Expert Answers - Sept. 20, 2013

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The following is from a presentation by Ken Nordlund, clinical professor in the School of Veterinary Medicine at the University of Wisconsin-Madison, at the Cow Longevity Conference in late August. The conference was sponsored by DeLaval.


Q: Housing factors are as important as the ration itself ― maybe even more so ― in explaining why some cows sail through the transition period and others struggle. Is there one factor that seems to stand out? 

A:
A great ration can be fed, but if there are housing issues like overstocked pre-fresh pens, insufficient bunk space and inadequate bedding, that great ration will not deliver great results.

Feed bunk access affects how much the cows eat, which impacts fresh-cow diseases.

Sufficient space at the feeding fence for all transition cows to eat simultaneously appears to be the most important determinant of transition cow performance in our current industry.

In very practical terms, we are recommending a minimum of 76 cm (30 inches) of bunk space per Holstein cow in pre-fresh and post-fresh pens for a 90-minute period after fresh feed is delivered and after every milking. 

To determine feeding space/cow, it is important to focus on length of bunk as opposed to counting self-locking stanchions or headlocks. In the U.S., headlocks come in a number of widths, including 61, 69, and 76 cm (24, 27, and 30 inches) intervals between each unit. Our video studies show that lactating Holstein cows fill a row of 61 cm (24 inches) headlocks to a maximum of 80 percent at peak feeding periods. This 80 percent maximal fill rate occurred in two and three row pens, each with various stall-stocking densities, suggesting that the finding was independent of the number of cows per headlock. Converting these numbers, it suggests that lactating Holstein cows will voluntarily fill a bunk at a spacing of one cow per 76 cm (30 inches). It is likely that pregnant prepartum cows would take even more space than lactating cows.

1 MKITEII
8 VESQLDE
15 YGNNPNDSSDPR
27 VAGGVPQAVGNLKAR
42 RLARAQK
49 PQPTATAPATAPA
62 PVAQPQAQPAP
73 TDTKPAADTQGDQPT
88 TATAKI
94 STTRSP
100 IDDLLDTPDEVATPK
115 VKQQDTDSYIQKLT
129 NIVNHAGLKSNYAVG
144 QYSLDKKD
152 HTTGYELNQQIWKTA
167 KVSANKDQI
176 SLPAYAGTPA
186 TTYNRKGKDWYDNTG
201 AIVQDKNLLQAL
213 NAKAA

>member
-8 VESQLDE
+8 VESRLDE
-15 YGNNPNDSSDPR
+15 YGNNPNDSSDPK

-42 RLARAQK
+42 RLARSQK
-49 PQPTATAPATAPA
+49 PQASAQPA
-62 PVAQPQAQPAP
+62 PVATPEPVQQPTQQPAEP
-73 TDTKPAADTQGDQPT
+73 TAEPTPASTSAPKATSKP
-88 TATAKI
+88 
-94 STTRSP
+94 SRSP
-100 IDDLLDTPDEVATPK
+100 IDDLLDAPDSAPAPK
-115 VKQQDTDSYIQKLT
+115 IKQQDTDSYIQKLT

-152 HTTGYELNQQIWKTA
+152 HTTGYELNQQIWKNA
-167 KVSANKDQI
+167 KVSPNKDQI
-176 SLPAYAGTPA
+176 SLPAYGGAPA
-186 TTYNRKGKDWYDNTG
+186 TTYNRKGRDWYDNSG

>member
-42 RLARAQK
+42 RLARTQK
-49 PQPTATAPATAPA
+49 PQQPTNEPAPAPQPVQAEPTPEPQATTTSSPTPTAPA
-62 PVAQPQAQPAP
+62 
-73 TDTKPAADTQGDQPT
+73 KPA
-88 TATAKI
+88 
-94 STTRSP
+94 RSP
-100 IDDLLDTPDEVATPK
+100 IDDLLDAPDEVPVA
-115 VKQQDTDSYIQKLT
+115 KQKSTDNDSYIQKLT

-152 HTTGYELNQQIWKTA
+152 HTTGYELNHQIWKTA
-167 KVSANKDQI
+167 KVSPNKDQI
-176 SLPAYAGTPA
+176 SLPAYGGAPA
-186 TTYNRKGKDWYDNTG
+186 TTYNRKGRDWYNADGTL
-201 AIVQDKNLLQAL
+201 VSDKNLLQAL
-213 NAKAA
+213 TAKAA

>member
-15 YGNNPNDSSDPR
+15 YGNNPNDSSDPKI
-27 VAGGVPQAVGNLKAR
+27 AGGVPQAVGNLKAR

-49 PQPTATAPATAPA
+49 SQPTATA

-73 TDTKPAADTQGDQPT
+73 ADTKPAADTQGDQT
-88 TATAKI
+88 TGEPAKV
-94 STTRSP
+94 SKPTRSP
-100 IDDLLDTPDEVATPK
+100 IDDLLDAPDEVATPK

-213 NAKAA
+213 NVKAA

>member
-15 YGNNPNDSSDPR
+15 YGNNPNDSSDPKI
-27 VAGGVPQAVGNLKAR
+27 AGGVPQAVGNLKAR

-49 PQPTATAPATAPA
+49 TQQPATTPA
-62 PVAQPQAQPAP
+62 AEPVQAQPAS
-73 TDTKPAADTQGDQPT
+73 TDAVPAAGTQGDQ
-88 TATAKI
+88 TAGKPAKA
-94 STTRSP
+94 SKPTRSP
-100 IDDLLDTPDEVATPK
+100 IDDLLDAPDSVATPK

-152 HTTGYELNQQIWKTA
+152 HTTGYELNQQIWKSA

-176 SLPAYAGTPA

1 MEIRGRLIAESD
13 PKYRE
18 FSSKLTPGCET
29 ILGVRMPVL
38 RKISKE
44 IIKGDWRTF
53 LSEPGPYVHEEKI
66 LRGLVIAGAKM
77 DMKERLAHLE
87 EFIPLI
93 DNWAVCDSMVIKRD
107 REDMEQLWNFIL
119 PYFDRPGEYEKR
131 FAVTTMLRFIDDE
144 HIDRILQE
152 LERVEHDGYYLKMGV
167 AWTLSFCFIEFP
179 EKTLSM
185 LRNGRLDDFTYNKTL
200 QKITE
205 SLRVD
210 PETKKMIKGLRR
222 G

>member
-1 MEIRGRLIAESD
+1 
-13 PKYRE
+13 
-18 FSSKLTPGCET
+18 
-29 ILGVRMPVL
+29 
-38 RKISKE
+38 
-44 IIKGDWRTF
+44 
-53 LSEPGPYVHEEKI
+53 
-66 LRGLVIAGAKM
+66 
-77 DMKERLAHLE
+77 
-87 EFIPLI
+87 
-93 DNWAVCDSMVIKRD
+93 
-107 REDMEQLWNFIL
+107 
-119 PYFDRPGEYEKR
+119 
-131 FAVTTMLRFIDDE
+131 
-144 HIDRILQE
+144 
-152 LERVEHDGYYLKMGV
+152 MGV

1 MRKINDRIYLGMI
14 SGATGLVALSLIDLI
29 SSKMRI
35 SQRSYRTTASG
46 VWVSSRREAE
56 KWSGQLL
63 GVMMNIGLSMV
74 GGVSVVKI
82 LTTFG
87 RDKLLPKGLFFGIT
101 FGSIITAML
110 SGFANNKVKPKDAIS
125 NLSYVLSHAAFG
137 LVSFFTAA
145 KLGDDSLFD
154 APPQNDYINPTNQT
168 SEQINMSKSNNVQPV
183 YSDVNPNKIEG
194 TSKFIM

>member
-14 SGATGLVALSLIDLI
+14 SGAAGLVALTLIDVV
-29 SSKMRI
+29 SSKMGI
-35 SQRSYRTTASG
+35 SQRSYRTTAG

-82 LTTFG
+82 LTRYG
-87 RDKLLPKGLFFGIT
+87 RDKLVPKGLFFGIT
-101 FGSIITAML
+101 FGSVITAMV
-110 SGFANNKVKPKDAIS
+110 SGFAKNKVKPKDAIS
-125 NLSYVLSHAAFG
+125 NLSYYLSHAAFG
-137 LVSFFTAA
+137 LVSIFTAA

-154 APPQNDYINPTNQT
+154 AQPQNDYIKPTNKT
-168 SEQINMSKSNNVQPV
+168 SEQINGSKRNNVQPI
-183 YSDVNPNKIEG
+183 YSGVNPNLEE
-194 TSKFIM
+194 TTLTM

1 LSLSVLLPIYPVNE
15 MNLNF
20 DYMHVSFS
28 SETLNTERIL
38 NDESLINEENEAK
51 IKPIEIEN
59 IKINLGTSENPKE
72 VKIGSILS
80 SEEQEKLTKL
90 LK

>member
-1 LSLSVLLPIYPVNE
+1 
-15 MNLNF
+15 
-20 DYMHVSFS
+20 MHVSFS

These recommendations for 76 cm (30 inches) of space assume that the pens are equipped with lockups or other vertical dividers between feeding spaces. If the cows are fed at a post-and-rail feeder, additional space should be provided in this situation as dominant cows appear to clear subordinates more quickly.

While we focus the most attention on bunk space in the close-up and fresh pens, the actual number of cows in these pens usually changes every day. If cows are transferred into the close up pen on a weekly basis, and if cows move to calving pens on a daily basis, there will be wide weekly swings in the number of cows in the pen. In addition, there will usually be seasonal changes in stocking pressure that track seasonal infertility and recovery by 10 months. Because of these pen dynamics, it is more useful to focus on the longer term capacity of the pens.

The traditional approach to sizing close up and fresh pens is to calculate the average number of calvings per week by dividing the total number of calvings in the past year by 52 weeks per year. Then the average number of calvings/week is multiplied by the target number of weeks in the pen. For example, if a dairy has an average of 20 calvings per week and the planned duration of stay in the close up pen is 3 weeks, most planning manuals suggest that the close up pen should be designed to house 60 cows. By definition, pens designed in this manner are overstocked half of the time.

We prefer to build special needs pens to accommodate the surges in numbers of special needs cows. Based upon a review of a number of Midwestern herd records, we have recommended sizing close-up and fresh pens for 140 percent of the average number of calvings. In the example from the paragraph above, we would recommend provision of not 60, but 84 stalls in the pre-fresh pen with an available bunk that is 73 meters (240 feet) in length. Sizing these pens on this basis will mean that these pens are overstocked less than 10 percent of the time. There are also times when pens sized on this basis appear to be substantially under-stocked, or as some would say, “grossly overbuilt.” Our estimations of the impact of this practice suggest that this makes economic sense. Each stall and headlock in a pre-fresh pen has a multiplier effect in that it impacts the start of 10 to 15 lactations each year.


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